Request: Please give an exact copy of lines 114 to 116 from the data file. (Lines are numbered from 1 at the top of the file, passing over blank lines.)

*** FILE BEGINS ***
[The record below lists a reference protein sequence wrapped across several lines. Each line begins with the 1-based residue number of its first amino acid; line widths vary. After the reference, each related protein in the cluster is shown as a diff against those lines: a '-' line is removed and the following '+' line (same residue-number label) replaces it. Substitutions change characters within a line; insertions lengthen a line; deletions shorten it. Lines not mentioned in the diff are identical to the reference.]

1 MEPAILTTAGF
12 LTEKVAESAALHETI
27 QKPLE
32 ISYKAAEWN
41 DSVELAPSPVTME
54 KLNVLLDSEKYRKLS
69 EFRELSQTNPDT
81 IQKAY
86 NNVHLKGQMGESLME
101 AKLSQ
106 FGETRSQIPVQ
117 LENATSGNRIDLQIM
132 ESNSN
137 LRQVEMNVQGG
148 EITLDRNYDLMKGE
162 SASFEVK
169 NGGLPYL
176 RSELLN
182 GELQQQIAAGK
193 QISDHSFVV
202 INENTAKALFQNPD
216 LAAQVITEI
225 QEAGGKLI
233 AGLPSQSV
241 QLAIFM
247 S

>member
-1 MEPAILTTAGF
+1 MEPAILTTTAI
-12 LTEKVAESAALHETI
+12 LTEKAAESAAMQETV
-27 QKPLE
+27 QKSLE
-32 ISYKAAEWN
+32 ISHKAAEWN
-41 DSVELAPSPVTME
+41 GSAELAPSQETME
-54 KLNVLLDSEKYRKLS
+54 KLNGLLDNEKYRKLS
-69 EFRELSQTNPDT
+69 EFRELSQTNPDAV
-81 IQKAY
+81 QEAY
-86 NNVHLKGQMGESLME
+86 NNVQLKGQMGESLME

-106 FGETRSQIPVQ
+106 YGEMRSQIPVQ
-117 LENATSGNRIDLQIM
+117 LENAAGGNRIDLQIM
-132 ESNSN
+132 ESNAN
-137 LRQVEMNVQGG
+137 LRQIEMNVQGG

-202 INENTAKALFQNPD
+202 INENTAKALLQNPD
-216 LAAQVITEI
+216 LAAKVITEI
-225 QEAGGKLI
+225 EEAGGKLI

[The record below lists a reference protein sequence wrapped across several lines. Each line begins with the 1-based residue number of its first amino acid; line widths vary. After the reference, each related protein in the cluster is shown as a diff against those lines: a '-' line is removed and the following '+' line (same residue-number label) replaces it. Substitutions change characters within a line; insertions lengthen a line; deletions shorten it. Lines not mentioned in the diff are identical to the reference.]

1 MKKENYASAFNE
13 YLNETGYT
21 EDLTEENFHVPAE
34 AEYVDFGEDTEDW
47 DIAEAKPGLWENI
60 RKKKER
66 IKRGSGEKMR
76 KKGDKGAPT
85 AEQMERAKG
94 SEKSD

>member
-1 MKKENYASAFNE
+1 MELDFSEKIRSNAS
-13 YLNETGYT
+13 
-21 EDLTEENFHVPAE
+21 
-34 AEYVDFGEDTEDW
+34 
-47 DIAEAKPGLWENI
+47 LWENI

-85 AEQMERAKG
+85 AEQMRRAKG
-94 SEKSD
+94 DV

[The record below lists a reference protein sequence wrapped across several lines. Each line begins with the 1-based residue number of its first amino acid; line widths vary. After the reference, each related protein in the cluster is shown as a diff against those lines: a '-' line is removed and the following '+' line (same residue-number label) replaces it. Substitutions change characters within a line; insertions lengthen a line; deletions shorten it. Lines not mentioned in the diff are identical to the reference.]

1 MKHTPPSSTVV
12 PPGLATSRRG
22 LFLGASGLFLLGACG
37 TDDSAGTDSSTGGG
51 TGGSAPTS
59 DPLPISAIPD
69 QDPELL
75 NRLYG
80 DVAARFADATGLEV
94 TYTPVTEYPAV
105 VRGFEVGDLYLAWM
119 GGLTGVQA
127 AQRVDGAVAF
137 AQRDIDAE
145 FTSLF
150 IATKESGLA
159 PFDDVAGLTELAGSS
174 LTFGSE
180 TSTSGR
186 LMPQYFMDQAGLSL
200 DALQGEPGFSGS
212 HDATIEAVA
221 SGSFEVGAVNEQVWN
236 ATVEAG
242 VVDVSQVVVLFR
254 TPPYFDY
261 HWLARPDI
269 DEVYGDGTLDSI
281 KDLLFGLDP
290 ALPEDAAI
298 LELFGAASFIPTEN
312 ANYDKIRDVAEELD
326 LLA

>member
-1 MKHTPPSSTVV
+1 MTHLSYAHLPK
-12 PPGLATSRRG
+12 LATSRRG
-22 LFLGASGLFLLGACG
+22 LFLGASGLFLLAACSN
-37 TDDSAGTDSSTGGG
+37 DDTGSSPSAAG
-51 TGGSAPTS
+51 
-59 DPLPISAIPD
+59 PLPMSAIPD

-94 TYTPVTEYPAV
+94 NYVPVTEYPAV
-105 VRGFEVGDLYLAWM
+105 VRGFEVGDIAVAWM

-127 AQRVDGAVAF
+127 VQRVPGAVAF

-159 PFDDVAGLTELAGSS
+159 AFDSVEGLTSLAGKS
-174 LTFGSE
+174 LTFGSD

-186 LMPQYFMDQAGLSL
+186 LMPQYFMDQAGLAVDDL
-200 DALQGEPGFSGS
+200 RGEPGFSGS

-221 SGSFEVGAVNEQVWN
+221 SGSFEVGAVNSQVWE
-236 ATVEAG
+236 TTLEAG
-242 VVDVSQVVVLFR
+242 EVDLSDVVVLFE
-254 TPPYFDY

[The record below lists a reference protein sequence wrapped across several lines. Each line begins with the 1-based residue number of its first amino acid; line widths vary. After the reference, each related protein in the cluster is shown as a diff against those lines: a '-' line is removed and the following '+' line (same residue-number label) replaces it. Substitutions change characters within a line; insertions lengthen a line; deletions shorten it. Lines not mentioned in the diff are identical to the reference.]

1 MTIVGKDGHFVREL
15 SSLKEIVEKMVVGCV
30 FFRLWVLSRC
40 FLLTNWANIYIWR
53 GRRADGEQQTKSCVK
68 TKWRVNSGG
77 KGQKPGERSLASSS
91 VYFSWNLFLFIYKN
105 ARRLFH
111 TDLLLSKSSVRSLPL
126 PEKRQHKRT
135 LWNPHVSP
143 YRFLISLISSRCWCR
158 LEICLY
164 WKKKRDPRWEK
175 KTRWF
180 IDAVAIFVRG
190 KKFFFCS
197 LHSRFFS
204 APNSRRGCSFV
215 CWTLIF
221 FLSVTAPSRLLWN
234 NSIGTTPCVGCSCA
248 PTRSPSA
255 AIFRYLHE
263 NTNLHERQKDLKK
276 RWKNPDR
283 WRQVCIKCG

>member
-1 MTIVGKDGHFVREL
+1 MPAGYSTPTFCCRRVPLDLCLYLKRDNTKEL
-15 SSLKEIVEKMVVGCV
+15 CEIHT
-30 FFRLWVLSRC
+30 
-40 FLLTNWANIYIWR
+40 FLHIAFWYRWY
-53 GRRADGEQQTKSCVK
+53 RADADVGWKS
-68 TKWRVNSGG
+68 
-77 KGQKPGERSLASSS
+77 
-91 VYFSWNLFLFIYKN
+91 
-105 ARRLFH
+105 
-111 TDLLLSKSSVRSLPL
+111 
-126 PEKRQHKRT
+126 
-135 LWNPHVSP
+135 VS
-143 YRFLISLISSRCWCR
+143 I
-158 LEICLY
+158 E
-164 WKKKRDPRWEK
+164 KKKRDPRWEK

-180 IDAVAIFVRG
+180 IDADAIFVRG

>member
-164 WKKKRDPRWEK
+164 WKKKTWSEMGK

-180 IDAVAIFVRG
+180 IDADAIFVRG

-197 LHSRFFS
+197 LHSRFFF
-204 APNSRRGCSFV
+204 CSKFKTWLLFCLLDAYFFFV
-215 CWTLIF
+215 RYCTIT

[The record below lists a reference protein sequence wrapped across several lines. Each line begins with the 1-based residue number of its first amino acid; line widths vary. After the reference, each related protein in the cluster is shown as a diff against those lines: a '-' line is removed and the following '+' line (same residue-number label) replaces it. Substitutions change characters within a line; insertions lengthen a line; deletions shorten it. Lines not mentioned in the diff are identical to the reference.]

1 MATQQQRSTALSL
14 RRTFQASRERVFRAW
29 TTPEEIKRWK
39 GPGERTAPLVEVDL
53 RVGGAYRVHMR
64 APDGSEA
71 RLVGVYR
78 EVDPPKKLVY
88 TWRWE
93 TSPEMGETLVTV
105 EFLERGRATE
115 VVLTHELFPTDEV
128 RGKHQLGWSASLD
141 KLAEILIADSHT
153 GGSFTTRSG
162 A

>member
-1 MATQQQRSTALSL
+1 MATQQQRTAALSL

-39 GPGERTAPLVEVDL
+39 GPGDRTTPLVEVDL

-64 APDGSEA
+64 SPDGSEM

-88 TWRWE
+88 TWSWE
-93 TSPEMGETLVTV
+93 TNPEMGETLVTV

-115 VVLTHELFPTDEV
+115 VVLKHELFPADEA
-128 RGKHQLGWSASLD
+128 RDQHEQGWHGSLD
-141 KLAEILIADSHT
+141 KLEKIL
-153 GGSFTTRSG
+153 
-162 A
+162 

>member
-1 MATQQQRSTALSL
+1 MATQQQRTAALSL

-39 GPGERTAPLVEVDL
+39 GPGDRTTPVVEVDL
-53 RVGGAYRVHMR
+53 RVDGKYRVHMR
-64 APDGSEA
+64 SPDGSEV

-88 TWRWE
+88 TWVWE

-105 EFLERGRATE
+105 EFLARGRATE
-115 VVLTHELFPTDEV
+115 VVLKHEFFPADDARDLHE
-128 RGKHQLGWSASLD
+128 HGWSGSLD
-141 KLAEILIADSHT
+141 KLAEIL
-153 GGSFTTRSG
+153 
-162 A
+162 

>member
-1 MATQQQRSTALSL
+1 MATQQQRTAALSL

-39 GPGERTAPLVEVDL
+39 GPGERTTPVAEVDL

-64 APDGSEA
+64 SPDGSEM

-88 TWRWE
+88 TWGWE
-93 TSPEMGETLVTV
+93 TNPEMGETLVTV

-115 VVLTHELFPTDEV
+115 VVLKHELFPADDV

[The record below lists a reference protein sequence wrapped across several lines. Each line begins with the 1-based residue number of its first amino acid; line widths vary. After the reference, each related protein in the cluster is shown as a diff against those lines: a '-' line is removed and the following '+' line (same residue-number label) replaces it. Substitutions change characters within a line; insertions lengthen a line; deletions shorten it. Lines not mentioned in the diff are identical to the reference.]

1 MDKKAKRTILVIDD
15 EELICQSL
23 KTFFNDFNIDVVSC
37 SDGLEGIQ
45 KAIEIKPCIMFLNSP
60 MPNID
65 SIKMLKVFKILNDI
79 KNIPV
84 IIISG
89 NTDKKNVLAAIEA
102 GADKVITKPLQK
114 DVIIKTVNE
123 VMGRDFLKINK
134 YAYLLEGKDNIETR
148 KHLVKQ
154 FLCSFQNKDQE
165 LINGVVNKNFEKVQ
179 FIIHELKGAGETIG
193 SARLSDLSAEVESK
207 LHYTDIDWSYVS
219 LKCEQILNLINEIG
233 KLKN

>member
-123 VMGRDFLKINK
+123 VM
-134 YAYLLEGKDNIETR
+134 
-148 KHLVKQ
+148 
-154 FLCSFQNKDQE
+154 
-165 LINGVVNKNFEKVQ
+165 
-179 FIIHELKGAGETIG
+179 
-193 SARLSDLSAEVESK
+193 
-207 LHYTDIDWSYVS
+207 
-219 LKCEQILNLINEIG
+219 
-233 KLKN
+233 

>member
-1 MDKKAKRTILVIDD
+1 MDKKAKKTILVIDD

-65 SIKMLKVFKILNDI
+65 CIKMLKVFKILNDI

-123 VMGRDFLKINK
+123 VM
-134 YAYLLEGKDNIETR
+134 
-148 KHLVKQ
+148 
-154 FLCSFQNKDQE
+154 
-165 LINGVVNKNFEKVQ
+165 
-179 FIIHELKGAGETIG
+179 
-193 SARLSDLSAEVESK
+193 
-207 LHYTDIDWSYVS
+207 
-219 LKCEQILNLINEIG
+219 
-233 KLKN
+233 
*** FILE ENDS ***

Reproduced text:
261 HWLARPDI
269 DEVYGDGTLDSI
281 KDLLFGLDP